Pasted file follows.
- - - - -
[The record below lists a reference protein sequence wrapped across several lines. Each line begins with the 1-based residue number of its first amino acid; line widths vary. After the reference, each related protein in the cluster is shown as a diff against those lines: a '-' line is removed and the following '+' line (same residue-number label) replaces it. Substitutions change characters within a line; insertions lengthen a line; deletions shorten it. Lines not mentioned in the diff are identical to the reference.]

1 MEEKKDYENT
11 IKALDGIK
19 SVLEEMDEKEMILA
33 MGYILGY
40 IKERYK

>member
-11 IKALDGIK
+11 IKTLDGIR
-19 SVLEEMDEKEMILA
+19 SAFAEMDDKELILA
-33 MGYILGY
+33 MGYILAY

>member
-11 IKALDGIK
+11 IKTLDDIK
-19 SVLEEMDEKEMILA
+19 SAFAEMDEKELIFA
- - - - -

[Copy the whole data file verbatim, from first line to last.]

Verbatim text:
[The record below lists a reference protein sequence wrapped across several lines. Each line begins with the 1-based residue number of its first amino acid; line widths vary. After the reference, each related protein in the cluster is shown as a diff against those lines: a '-' line is removed and the following '+' line (same residue-number label) replaces it. Substitutions change characters within a line; insertions lengthen a line; deletions shorten it. Lines not mentioned in the diff are identical to the reference.]

1 MEEKKDYENT
11 IKALDGIK
19 SVLEEMDEKEMILA
33 MGYILGY
40 IKERYK

>member
-11 IKALDGIK
+11 IKTLDGIR
-19 SVLEEMDEKEMILA
+19 SAFAEMDDKELILA
-33 MGYILGY
+33 MGYILAY

>member
-11 IKALDGIK
+11 IKTLDDIK
-19 SVLEEMDEKEMILA
+19 SAFAEMDEKELIFA